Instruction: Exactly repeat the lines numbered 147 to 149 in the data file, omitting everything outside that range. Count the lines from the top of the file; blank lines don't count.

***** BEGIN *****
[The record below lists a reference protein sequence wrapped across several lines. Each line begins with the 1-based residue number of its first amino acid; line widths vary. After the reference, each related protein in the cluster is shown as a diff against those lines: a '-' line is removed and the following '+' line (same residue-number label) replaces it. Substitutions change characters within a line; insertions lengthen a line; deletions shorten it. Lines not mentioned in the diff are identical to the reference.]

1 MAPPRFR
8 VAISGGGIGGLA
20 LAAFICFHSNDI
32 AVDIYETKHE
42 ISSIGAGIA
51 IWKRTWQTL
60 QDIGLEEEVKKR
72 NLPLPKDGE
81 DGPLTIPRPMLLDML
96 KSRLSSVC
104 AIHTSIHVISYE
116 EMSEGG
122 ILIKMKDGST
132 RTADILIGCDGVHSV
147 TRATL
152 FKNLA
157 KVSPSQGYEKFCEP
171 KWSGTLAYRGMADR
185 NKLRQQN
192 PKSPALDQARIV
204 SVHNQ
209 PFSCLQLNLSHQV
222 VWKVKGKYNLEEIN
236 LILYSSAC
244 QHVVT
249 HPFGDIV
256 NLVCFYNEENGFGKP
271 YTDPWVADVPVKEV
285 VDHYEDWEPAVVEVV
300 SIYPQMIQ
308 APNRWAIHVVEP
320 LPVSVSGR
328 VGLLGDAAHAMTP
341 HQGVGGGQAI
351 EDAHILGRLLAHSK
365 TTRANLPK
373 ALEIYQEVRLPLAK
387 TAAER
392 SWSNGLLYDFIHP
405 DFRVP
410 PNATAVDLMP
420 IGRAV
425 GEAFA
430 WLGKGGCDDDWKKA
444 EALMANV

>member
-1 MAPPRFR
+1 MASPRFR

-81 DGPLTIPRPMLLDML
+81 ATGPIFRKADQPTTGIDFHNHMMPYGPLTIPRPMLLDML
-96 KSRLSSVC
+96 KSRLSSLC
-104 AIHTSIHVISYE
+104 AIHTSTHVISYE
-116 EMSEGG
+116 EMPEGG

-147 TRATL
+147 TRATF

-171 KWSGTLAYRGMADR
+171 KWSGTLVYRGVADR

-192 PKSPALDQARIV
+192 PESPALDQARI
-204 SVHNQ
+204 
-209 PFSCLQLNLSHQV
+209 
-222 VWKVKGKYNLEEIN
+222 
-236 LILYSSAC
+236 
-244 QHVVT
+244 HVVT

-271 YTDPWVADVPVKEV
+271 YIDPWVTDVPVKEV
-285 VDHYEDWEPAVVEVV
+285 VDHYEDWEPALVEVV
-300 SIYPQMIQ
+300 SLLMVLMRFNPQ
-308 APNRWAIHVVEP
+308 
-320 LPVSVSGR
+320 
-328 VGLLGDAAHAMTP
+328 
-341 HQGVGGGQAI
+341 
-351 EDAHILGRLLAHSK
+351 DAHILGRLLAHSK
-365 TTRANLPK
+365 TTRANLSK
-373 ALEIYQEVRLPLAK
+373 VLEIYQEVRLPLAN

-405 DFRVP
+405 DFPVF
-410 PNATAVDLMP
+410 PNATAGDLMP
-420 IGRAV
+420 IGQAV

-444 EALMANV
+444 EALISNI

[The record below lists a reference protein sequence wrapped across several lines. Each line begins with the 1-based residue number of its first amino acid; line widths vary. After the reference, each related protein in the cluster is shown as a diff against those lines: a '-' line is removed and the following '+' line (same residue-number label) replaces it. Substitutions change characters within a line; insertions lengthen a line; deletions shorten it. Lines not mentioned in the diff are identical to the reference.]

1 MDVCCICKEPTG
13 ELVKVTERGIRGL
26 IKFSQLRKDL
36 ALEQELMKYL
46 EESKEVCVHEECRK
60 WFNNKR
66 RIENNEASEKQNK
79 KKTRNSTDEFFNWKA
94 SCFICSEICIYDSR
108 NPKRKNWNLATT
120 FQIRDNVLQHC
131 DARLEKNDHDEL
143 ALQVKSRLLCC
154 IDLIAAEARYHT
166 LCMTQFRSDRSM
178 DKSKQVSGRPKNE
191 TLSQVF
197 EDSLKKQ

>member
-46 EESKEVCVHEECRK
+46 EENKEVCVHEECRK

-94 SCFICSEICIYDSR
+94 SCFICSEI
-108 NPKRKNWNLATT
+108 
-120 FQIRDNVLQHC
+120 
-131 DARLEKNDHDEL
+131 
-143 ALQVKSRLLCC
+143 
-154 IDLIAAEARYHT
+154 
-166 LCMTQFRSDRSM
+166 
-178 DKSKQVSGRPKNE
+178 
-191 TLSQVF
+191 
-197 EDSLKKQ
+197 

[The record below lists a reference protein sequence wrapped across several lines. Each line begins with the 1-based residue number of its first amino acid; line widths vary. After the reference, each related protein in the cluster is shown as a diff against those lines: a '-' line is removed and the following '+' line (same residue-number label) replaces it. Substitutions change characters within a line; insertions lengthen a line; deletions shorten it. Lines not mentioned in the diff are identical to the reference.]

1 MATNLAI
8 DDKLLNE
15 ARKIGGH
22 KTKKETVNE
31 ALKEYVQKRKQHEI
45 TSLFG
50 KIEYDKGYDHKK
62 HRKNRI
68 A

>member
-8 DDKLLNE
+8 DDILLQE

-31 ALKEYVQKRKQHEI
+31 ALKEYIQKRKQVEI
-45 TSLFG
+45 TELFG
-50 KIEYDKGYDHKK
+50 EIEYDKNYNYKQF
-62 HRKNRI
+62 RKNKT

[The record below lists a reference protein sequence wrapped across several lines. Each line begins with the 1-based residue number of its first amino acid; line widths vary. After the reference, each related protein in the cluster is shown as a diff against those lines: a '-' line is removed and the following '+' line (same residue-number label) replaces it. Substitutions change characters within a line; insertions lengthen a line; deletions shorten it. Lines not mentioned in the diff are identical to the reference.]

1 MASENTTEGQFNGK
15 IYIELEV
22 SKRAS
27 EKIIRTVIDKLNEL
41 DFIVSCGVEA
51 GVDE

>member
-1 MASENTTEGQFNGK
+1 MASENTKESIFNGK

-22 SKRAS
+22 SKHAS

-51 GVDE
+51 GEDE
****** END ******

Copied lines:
15 ARKIGGH
22 KTKKETVNE
31 ALKEYVQKRKQHEI